The Wake County Public School System is one of the best and largest school districts in the nation. Teachers want to work here because of our commitment to innovation, diversity and professional development.
This means there's plenty of competition for our available jobs.
Here are a few tips to help you put your best foot forward during the application and interview process.
We want to hire teachers who know that all children can learn and who are capable of helping every child experience success and academic growth. Carol Dweck’s book Mindset: The New Psychology of Success (right) is a great reference.
"I'm looking for teachers who have a realistic expectation of what it means to teach in today's schools," says Sherri Morris, a senior administrator in retention and recruitment for Wake County Schools.
"Your classroom is going to be diverse, in every sense of that word: academically, racially and socioeconomically. Your job is to truly believe that all students can learn and achieve and you are the guide to help get them there. I'm looking for teachers who understand that this is hard work and who readily embrace the challenge."
It's easy to say you love teaching. Give us proof.
"The number one thing I look for is the passion for teaching, and yet everybody who comes in is going to say they have it," says Jason Kennedy, also a retention and recruitment senior administrator.
"I'm really big on once you decided teaching was your calling, what have you done to align yourself with that passion? Have you volunteered, been a Sunday School teacher, a camp counselor? Something that demonstrates you care about children and want to guide them."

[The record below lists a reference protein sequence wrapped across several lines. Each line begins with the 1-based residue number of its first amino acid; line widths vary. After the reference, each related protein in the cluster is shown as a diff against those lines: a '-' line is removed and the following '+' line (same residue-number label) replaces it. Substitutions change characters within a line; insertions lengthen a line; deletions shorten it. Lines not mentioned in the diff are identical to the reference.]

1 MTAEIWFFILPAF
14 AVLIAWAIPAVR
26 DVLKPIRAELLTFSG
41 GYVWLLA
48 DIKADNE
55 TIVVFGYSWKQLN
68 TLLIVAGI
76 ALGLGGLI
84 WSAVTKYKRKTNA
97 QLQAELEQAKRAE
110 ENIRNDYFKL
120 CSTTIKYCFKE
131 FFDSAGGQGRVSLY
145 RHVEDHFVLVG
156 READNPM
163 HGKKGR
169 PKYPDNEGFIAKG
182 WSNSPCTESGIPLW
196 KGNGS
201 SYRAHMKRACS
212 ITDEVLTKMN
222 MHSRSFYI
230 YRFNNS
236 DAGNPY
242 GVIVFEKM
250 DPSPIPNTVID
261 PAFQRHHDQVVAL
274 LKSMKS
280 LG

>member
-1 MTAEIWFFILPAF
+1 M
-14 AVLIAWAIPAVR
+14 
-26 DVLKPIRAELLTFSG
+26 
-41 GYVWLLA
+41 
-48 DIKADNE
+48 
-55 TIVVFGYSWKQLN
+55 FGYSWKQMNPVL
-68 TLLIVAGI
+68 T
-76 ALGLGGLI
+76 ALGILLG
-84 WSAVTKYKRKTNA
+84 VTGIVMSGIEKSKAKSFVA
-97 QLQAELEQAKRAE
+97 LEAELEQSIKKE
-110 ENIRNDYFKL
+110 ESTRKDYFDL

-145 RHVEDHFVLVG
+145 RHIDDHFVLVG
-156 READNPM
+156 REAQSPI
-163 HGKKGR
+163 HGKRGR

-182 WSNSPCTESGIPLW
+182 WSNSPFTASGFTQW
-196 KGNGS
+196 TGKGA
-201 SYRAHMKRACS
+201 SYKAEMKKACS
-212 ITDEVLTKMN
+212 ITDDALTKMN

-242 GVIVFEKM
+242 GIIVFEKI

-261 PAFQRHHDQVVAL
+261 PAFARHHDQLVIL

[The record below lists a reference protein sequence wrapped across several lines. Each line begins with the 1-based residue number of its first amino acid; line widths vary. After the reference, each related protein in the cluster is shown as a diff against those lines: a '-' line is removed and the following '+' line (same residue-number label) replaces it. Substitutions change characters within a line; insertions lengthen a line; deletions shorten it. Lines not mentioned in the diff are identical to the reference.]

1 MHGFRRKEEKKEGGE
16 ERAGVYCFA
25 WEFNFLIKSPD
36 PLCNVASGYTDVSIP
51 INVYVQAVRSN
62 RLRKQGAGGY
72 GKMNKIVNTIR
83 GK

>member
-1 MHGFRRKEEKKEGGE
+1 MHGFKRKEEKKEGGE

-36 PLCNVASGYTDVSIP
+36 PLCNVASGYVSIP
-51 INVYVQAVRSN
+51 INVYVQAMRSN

best candidates will have demonstrated a commitment to going above and
beyond: meeting the basic human needs of a struggling student,
volunteering after-hours, aggressively pursuing professional development
"I look for drive, I look for passion, I look for energy, but first and foremost I look for a teacher who is very child-centered," says Barry Richburg, principal of Yates Mill Elementary.
"I want teachers that come in with a mentality of, 'I will do whatever I need to do to allow students to achieve.' I'm looking for teachers who consistently are focused on the children and student achievement."
Principal Richburg says he always appreciates candidates who show knowledge of his school. Before you come in for the interview, check out the website, social media and other resources to get a sense of the school's culture and mission.
Once the interview is complete, give some honest reflection as to whether you think you'd be a good fit. If you believe you are, be prepared to show how you would make your prospective new school better.
"I want someone with really hardcore strategies for improving student outcomes, and someone with clear assets," Richburg says. "How are they going to help us be better? How are they going to take us to the next level? What is their skill set? What can they teach us?"
Last school year, all Wake County principals and assistant principals were trained on Carol Dweck’s book, Mindset. This reading includes research-based advice on how to set your students up for success, including when to praise, and when to criticize. We now have an initiative to train all educators on its material. Learn more.
Who are you and how can we contact you? (Heading)
What is it that you want to teach? (Objective)
Are you qualified to teach what it is you want to teach? (Education)
What have you done to align yourself with the profession you have chosen? (Experience)
2. Out-of-state applicants will want to check the Licensure Requirements for the State of North Carolina.
3. Visit wcpss.net/careers to apply online. When you see a position that is of interest to you, click “Apply” to have your application sent directly to that school. Principals will review applications and contact selected candidates to schedule interviews. Checking the WCPSS website weekly for new position postings is a good idea. We update our website daily, and you do not want to miss any postings that fit your criteria.
4. Candidates are encouraged to follow up with principals with whom they've spoken with an email or hand-written note. If you haven't heard back from the principal at a school to which you've applied after a reasonable period of time, a follow-up email is appropriate. No phone calls, please.